This panel explores the intricate socio-cultural and material processes that come to cause different calamities, as well as the capacities, improvisations and resiliences of affected people in dealing with them.
The contemporary world is frequently presented as one of constant crises and ubiquitous disasters. The combined processes of the political-economic developments of inequalities and a natural world increasingly seen as out of control have led to an awareness of growing vulnerabilities. This view resonates well with popular discourses of climate change, disease, economic crisis, political upheaval, violent conflict, peak oil, and unattainable development goals.
In-depth anthropological research, however, shows that crises and disasters are situated not only in these global discourses, but also in very specific historical contexts. Political ecological studies, for instance, have shown how vulnerabilities are created by powerful actors, and how environmental risks are unevenly distributed. Fieldwork on local knowledge, moreover, has revealed how affected people develop forecasting mechanisms, coping strategies and adaptive capacities to live with, or in spite of, crises. Attention to the minute details of how a disaster is played out in everyday lives, what it means to the affected people and how they enact it and defy it in its various temporal and spatial dimensions creates a much fuller picture than the one repeatedly broadcasted in the mass media.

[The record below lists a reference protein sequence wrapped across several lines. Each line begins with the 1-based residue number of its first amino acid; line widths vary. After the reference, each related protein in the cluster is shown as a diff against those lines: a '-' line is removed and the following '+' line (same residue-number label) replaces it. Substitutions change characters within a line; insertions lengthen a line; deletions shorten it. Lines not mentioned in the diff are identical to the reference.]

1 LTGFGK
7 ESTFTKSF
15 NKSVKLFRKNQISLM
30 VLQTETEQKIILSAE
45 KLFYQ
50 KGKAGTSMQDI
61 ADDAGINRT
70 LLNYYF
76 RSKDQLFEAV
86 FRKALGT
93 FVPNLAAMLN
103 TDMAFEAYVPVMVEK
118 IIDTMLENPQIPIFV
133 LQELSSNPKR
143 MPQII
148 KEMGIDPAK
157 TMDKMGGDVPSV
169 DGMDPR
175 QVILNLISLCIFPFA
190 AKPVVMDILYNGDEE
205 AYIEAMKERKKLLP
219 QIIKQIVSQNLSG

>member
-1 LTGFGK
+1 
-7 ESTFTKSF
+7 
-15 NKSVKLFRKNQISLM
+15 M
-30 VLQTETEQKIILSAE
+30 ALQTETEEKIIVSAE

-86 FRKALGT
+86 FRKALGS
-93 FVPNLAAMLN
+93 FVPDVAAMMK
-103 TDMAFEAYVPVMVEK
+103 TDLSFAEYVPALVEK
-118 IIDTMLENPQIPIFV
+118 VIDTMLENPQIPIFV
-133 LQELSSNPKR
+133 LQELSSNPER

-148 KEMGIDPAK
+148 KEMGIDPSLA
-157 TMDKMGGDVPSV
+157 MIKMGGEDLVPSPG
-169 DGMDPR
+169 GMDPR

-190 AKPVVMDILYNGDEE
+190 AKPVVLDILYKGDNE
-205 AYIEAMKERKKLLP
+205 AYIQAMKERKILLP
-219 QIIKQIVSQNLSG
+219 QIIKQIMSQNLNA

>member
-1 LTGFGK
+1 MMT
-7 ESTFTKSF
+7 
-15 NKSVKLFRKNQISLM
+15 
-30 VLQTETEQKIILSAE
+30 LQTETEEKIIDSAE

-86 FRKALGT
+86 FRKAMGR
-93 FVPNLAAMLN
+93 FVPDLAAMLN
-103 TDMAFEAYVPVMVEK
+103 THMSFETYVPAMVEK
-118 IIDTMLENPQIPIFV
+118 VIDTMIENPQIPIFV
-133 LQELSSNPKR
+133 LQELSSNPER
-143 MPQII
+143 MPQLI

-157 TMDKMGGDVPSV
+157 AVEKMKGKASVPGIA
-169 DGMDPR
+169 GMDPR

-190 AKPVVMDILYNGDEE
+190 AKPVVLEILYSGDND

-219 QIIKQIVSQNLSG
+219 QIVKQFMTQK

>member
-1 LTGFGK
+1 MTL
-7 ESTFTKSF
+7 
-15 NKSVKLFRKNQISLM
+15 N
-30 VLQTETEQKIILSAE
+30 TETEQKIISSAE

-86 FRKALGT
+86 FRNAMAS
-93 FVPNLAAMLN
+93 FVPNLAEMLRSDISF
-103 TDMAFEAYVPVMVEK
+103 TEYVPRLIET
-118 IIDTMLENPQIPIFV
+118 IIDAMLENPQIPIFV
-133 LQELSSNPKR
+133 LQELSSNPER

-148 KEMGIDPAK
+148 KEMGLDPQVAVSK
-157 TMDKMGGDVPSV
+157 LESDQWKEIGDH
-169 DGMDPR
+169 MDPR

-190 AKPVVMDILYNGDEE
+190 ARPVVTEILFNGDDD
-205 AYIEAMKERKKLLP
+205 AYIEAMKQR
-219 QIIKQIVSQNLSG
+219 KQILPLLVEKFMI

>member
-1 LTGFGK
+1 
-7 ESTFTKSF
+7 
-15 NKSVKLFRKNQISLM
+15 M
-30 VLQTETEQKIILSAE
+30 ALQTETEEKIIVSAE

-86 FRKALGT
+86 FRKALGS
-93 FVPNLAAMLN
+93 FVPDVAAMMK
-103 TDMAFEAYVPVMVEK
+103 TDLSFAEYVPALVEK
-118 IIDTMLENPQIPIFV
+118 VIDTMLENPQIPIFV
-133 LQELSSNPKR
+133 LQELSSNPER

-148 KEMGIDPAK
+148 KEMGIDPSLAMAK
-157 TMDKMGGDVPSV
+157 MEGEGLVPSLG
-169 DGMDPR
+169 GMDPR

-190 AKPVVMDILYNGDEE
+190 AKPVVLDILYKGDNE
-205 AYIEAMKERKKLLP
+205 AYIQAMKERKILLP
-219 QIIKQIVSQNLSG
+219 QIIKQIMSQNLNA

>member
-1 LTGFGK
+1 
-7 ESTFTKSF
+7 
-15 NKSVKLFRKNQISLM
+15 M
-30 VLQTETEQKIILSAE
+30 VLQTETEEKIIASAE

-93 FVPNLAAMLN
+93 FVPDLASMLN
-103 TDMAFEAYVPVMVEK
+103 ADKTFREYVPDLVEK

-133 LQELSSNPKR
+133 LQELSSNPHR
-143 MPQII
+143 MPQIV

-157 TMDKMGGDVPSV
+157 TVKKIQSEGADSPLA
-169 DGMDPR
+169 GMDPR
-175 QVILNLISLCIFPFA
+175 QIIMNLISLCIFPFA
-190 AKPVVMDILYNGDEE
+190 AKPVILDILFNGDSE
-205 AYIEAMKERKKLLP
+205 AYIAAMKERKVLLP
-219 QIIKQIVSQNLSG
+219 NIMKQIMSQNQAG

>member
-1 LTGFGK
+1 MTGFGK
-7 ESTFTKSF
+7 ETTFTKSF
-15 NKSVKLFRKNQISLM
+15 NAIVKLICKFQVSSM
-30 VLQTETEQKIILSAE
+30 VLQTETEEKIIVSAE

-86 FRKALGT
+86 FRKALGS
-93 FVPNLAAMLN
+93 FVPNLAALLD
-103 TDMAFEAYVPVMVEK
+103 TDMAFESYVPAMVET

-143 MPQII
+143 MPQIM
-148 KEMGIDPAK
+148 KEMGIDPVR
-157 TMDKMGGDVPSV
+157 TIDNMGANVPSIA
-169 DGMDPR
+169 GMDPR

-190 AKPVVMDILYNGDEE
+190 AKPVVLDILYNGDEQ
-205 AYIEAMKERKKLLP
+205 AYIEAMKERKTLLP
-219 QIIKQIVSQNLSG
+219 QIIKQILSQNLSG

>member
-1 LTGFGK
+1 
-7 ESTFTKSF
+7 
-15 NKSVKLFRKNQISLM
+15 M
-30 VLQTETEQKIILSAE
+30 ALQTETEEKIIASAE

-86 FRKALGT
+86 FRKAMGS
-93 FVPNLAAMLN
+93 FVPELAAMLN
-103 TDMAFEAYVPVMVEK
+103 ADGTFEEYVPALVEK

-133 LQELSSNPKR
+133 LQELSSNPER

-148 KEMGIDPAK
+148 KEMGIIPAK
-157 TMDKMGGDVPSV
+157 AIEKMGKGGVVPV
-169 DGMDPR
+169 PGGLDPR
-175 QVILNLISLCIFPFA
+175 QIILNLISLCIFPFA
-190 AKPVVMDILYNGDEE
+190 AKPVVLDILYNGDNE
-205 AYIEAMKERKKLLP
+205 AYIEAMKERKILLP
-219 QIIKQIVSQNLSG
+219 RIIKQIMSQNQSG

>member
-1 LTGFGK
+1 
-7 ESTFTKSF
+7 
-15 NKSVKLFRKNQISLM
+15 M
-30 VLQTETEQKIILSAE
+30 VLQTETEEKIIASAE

This panel enables a discussion between various anthropological studies that question the inevitability of crises and disasters. They explore the intricate socio-cultural and material processes that come to cause different calamities, as well as the capacities, improvisations and resiliences of affected people in dealing with them. Thereby, they trace both the everyday-ness of crises and the disastrous-ness of 'normal' life.